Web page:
Browsing OpenJorum

Browsing OpenJorum… and its not a fun experience. A shame as OpenJorum is a fantastic resource and needs to be supported by the UK education sector – not just the funders but the tutors and students who stand to benefit by using the resources that exist on OpenJorum. The HEA-ICS recently published a number of complete courses on OpenJorum, so there are some fantastic resources there – I think. I’m sure I’ll find them eventually – though the search features seem a bit underpowered and the browsing experience is simply awful. Worth comparing with the advanced search features on OER Commons to see how it could be done…

Start browsing OpenJorum, and it isn’t long before the problem becomes apparent… browsing for content relating to computer science in HE, the following is an excerpt from the first page of results (click here to see how it looks on OpenJorum itself with formatting intact):

Tom Boyle (2010-01-13)
Staffordshire University (2010-03-02)
UKOER; Open Educational Repository in Support of Computer Science; Rong Yang (2010-02-02)
UKOER; Open Educational Repository in Support of Computer Science; Rong Yang (2010-02-01)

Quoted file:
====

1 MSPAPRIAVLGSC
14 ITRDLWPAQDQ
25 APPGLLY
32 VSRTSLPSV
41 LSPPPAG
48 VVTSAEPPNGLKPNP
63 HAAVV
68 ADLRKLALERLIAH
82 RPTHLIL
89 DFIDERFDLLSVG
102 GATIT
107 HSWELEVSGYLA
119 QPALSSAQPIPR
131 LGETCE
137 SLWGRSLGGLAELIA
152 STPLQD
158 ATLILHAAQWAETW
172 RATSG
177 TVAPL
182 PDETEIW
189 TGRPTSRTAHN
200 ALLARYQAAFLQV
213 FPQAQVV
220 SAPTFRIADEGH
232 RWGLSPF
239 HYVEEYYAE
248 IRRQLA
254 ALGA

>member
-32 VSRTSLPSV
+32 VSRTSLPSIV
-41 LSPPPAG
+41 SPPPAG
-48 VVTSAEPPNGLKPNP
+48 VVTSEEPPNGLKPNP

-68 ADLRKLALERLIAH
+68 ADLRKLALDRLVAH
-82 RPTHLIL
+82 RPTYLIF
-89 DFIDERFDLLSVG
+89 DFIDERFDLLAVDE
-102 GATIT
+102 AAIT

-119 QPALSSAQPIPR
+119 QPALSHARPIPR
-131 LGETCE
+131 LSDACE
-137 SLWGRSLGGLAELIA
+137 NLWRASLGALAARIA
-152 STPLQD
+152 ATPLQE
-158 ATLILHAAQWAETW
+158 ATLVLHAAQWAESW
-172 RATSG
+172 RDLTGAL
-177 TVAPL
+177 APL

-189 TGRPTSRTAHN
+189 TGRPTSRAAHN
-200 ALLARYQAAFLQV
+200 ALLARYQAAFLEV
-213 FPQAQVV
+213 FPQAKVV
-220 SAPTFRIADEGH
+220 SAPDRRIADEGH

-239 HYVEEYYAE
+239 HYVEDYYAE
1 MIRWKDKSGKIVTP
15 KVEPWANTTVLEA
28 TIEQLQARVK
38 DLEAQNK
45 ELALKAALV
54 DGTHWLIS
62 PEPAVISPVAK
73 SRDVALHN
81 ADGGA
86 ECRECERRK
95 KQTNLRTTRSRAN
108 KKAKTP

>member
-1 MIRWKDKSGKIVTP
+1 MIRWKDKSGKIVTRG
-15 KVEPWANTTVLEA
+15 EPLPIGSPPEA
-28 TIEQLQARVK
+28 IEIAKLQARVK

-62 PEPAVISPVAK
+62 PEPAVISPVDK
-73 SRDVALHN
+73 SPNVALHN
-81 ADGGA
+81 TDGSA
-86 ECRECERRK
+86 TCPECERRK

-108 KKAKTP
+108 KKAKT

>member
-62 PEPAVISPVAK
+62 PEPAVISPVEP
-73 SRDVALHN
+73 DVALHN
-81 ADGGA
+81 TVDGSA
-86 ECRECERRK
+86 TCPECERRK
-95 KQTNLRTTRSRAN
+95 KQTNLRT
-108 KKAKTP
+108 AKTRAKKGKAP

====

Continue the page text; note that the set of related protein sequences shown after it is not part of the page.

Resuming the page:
UKOER; Open Educational Repository in Support of Computer Science; Rong Yang (2010-02-01)
UKOER; Open Educational Repository in Support of Computer Science; Rong Yang (2010-02-01)
UKOER; Open Educational Repository in Support of Computer Science; Rong Yang (2010-02-01)
UKOER; Open Educational Repository in Support of Computer Science; Rong Yang (2010-01-21)
UKOER; Open Educational Repository in Support of Computer Science; Rong Yang (2010-01-21)
UKOER; Open Educational Repository in Support of Computer Science; Rong Yang (2010-01-21)
UKOER; Open Educational Repository in Support of Computer Science; Rong Yang (2010-01-21)

This set of results seems pretty typical – a page can have anywhere from 3 to 9 identically titled resources with no information to explain what the difference between them is – without clicking through each one individually. Compare with browsing on OER Commons. As soon as I start browsing, a rich set of options on the left allows me to specify more exactly the type of resource I’m looking for, and an ‘expand all’ button at the top of the results allows me to see a summary of each resource without having to click through each one individually.

If it takes too long to find useful resources in a repository, I won’t use that repository much. Luckily OER Commons is an index to materials on other respositories – with any luck they’ll provide the interface that OpenJorum needs.

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